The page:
Once upon a time there was an author who tried and tried to get her book traditionally published, but the evil overlords of the Publishing Kingdom would not open the gates. They all knew each other inside and were quite content not to make any new friends – especially not with outsiders – foreigners! – like Natalie.

So one day, Natalie got fed up with knocking on the gates politely. She decided to go to a neighboring village, where the people were much more amiable –
and bought some dynamite.

She returned to the Kingdom and blew the F**er to the ground. It was no more – and Natalie marched in, surrounded on all sides by hundreds of villagers, all holding their indie books tight to their chests.

They created a new kingdom from the bones and rubble; they built a city from the antiquated fallen walls.

Oh, and they all lived happily ever after.

My newly-(self) published YA/Fantasy book, The Woods. Now available on Kindle:

I’m not sure if this is typical of writers, or if this is just typical of me, but when my mind gets focused on something it’s hard for me to allow anything else in. I call it my Dog Brain – just like when a dog sees a ball or a treat, the whole rest of the world seems to disappear. Funnily enough, that’s precisely what’s been on my mind lately: dogs.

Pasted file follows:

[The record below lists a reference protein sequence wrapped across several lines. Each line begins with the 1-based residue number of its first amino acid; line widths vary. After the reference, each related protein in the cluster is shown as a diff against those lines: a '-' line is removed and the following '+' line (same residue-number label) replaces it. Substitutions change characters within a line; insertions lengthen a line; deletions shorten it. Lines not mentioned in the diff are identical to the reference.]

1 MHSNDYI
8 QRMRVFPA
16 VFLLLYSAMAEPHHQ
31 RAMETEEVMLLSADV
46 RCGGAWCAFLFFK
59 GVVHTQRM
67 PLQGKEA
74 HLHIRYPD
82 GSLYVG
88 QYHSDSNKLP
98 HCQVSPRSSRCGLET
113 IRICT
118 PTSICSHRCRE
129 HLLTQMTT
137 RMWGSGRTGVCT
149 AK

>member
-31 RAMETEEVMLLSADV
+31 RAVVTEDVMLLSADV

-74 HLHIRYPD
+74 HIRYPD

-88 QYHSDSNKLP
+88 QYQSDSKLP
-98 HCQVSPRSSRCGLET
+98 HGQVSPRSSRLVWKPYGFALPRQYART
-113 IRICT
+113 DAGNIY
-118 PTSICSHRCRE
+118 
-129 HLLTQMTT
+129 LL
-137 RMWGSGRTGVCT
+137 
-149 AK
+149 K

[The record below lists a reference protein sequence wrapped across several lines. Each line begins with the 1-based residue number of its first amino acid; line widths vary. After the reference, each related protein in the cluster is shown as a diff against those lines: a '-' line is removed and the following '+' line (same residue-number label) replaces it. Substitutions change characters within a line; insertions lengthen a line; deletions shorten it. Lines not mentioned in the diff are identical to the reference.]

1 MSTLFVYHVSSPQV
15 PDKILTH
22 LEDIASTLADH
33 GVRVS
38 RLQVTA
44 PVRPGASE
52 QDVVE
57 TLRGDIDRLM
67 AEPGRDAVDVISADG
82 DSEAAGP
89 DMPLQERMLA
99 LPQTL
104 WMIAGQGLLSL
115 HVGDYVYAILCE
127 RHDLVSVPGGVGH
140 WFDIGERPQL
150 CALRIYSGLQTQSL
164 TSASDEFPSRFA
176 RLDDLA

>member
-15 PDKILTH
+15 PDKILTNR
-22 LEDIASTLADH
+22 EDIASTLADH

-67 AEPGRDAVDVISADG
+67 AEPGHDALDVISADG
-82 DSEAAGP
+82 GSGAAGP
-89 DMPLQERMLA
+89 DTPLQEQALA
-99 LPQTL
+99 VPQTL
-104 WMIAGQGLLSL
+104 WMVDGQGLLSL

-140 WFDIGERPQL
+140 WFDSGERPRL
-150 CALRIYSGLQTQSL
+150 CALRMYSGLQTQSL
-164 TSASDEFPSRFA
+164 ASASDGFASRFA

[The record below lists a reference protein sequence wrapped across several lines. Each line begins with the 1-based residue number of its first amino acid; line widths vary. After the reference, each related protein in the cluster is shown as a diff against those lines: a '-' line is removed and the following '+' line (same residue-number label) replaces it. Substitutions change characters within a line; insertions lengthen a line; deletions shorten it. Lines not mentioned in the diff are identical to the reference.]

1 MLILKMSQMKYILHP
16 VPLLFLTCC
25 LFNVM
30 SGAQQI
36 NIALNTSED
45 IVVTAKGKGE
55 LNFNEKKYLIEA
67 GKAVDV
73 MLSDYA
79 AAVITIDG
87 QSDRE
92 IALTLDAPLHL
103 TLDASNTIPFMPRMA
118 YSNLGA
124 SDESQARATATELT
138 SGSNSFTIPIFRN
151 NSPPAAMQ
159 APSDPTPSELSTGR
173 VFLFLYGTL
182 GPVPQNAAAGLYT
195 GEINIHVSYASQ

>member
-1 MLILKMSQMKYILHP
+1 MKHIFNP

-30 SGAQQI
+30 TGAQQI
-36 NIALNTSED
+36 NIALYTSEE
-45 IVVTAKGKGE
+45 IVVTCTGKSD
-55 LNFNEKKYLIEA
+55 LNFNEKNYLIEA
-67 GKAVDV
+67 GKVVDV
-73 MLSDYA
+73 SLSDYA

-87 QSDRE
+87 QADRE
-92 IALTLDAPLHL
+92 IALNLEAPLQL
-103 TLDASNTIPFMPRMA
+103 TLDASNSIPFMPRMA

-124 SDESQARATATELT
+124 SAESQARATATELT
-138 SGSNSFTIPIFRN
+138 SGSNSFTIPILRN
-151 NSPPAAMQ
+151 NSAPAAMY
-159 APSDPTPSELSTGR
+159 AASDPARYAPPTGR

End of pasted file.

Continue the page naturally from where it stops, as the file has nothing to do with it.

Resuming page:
As many of you know I’m in London for the summer working on the sequel to The Fantastic Fable of Peter Able and while the going was slow at first, I’m happy to report that now, I am almost done with the first draft.

So of course, as this book is winding down, my brain, like a dog with a ball, had decided that no, it can’t possibly just rest and relax. It needs a new something to ponder and just the other day as I was walking through the park, the perfect new obsession entered my mind: You have to get a dog.

And no, my brain didn’t say, “maybe you should get a dog when you get back home,” or “perhaps it would be nice; think about it.” It said “you have to get a dog,” in a voice rather like the voice of God’s, or perhaps James Earl Jones, I always get them confused. And so here I am, a few days away from finishing my book, and now obsessing over, not the finale, but what type of dog should I get?

Psychologists out there, go ahead and tell me I am undoubtedly prolonging finishing this book, as it has been my project and my doted upon baby for the past months. Go on.

Truth be told, I know this already. It’s always the same finishing a book, whether you’re writing it or reading it. It’s exciting, liberating, and at the same time, rather depressing. What will happen to the characters when you’re gone? What will you do with the time?

Well, luckily, I still have one more book in this series to write, which I’ll begin later on this year.

In the meantime, though, I have to get a dog.

So which kind should I get?